Google on Friday released a statement warning users not to sideload apps like YouTube or Gmail on new Huawei devices following last year’s trade…
Journalist Mzilikazi wa Afrika was arrested on Wednesday morning in the Johannesburg offices of the Sunday Times, the weekly paper he writes for, three days after he published a story entitled “Bheki Cele’s R500m police rental deal”.
Bheki Cele is South Africa’s police chief.
Wa Afrika was on his way to hand himself over to the police before the SAPS decided to step in and make a dramatic arrest in full view of the newsroom.
The news broke on Wednesday morning on Twitter via Bienne Huisman, who describes herself as a “Sunday Times journalist, music lover and unspectacular cook”.
Huisman tweeted: “DUDES!! Colleague who wrote Bheki Cele Sun Times story http://tinyurl.com/2dqkxyc was just arrested at our JHB offices.”
She then followed up with a Tweet: “Sunday Times reporter Mzilikazi wa Afrika arrested – excactly [sic] why remains unclear”.
The original tweet went viral, spreading like wildfire through Twitter this morning.
Ironically, the arrest happened at the same time and in the same building that editor’s body, the South African National News Editor’s Forum (SANEF) was meeting to discuss media freedom and the new proposed media regulations bill.
Tweeters followed up on the story, speculating as to whether the charges were related to the article or not. Defeating the ends of justice and fraud were put forward as possible charges via @mattduplessis, another journalist at the Sunday Times.
Well-known Radio 702 journalist Stephen Grootes tweeted: “Sunday times reporter mzilikazi wa afrika arrested. Seems to be related to a mpumalanga story.”
Karen van Rooyen, a Times’ reporter, (@kavaro) apparently witnessed the event, tweeting: “EIGHT cops to arrest one man, granted he is big – but a gentle soul arrested colleague being taken to nelspruit”. Eyewitnesses say that a screaming match took place between the police and senior editors about whether photographers were allowed to take pictures of the arrest or not.
Mandy De Waal tweeted this picture of Wa-Afrika’s empty desk minutes after the arrest.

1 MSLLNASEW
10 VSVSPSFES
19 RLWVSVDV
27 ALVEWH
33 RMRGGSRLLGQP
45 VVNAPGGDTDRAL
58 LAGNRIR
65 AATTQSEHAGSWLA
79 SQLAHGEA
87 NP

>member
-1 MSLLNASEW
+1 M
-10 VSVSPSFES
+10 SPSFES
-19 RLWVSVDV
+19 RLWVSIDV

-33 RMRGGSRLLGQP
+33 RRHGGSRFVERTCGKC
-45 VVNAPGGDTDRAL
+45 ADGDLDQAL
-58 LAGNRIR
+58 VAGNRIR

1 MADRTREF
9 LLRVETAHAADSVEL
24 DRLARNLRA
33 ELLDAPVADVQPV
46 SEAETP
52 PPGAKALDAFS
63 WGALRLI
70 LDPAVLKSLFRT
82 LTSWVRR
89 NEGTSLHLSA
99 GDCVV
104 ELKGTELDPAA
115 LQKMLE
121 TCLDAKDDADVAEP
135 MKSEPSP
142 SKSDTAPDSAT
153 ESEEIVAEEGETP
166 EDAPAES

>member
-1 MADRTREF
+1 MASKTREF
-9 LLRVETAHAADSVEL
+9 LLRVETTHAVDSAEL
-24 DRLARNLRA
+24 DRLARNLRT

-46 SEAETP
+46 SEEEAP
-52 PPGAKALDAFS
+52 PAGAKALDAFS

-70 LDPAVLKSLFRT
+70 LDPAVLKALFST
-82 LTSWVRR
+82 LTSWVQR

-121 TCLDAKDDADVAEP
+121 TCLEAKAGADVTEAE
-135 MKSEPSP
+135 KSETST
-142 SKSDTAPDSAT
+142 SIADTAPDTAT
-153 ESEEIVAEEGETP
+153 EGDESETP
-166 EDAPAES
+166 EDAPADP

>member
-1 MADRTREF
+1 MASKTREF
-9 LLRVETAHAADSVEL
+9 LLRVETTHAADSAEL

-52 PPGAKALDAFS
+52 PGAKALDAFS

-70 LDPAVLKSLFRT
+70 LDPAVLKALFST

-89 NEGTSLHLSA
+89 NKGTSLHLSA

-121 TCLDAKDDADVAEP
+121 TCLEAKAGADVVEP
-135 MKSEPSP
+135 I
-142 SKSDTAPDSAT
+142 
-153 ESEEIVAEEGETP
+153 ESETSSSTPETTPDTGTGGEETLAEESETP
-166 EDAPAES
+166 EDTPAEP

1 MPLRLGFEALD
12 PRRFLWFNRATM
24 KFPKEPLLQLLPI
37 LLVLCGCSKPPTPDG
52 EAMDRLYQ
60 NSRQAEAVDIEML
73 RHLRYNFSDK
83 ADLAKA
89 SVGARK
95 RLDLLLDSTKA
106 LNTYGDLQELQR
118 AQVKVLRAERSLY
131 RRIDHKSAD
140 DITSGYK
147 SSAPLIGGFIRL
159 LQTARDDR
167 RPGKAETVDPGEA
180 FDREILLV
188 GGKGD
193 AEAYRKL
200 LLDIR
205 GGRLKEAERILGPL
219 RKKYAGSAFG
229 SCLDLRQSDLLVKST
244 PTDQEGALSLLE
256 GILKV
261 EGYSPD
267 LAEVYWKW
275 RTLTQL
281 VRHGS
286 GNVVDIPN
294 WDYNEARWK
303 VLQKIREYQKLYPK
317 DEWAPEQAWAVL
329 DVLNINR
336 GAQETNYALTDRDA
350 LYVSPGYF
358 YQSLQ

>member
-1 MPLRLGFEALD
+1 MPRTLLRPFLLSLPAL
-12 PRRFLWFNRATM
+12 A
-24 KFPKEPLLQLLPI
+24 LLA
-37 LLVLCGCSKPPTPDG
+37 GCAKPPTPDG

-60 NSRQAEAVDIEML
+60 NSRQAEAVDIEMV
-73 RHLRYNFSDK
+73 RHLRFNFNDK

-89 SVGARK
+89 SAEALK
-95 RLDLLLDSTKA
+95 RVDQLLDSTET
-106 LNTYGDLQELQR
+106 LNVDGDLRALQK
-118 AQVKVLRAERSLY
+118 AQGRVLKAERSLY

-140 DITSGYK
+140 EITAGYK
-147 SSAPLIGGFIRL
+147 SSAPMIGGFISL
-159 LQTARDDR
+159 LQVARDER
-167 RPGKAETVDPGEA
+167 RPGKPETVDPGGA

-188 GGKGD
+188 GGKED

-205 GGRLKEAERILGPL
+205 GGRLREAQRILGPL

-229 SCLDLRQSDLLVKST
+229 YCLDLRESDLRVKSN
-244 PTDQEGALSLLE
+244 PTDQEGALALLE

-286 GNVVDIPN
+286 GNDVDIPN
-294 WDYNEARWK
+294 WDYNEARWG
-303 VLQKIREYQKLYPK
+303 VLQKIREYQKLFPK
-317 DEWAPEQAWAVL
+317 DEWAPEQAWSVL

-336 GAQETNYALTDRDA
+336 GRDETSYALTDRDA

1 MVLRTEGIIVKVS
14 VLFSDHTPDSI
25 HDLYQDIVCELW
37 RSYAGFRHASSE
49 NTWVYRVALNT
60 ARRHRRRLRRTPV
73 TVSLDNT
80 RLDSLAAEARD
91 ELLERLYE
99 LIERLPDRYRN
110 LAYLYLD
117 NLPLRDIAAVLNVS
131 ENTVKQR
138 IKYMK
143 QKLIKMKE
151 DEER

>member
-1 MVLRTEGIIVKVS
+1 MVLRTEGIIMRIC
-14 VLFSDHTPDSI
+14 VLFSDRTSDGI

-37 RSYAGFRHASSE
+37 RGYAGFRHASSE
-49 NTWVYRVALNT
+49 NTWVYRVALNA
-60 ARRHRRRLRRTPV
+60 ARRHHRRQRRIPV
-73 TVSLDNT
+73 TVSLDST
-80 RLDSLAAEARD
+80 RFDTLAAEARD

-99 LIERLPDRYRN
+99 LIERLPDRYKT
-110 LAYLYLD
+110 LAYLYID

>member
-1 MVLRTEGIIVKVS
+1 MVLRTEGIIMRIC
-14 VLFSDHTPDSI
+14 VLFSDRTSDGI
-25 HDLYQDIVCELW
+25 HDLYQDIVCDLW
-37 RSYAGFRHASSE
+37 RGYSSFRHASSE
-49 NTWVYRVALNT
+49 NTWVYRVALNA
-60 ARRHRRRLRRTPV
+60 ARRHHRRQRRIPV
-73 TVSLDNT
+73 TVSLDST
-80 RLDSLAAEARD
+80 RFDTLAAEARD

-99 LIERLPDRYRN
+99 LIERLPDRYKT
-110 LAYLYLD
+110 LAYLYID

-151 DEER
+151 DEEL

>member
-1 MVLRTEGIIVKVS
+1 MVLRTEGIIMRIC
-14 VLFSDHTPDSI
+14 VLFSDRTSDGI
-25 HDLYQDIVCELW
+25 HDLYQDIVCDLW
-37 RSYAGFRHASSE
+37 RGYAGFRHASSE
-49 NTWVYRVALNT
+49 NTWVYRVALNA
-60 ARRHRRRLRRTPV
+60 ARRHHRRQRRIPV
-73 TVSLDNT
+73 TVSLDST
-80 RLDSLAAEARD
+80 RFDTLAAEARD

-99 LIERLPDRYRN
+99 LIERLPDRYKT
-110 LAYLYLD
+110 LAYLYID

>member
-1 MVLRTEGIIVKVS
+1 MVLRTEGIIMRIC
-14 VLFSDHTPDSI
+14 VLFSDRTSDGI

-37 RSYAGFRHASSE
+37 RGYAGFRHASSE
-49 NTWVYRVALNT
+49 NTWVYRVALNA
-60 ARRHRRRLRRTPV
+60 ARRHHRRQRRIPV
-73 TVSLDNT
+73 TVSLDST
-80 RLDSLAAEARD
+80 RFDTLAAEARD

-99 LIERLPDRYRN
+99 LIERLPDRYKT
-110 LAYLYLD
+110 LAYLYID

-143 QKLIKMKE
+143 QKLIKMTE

Mpumalanga journalist and Stanford University Knight Fellow, Justin Arenstein tweeted that he thought there would be more arrests, before going on to tweet that “SunTimes journo to be charged w/ 2 prov gov officials in connection w/ “fraudulent” resignation letter in Premier DD Mabuza’s name.”
Arenstein made further use of social media by tweeting a link to the Facebook page of Capital Magazine, moments after it uploaded a scan of the allegedly fraudulent letter that Wa-Afrika is being charged over. View the letter here.
@simonwillo, a travel website writer and columnist for news analysis site The Daily Maverick, urged the co-author of the article Stephan Hofstatter to go into hiding. “Run Stephan Hofstatter, run while you still can!” he tweeted.
In 2004, the Sunday Times fired Wa Afrika for contravening their code of conduct “for trying to set up a Travelgate-accused with a Mozambican hotelier”.
The Sunday Times rushed off a statement indicating its concern that they have no idea what the charges against Wa Afrika are or where he is being held.
The report goes on to say that “He [wa Afrika] was arrested by a large number of policemen in an operation which was clearly designed to intimidate and I can only conclude that this was the true motive for what took place today.”
According to IOL wa Afrika was arrested for “fraud and defeating the ends of justice” on Wednesday.
Police Hawks spokesperson Musa Zondi confirmed the journalist had been arrested and would appear in court within 48 hours. Zondi also stated that wa Afrika was arrested in his private capacity as a citizen, and not as a journalist.
Ed’s Note: Since publication of our story, a number of tweeters have come forward, claiming to be the first to break the news. And even the credit for the photograph of wa Afrika’s empty desk is being claimed by various parties. Viva breaking news, viva!